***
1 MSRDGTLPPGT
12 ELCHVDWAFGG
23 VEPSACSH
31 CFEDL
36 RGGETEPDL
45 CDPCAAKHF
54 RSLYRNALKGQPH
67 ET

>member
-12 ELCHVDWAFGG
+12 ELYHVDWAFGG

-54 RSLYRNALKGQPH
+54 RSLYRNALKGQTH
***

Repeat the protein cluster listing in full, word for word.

1 MSRDGTLPPGT
12 ELCHVDWAFGG
23 VEPSACSH
31 CFEDL
36 RGGETEPDL
45 CDPCAAKHF
54 RSLYRNALKGQPH
67 ET

>member
-12 ELCHVDWAFGG
+12 ELYHVDWAFGG

-54 RSLYRNALKGQPH
+54 RSLYRNALKGQTH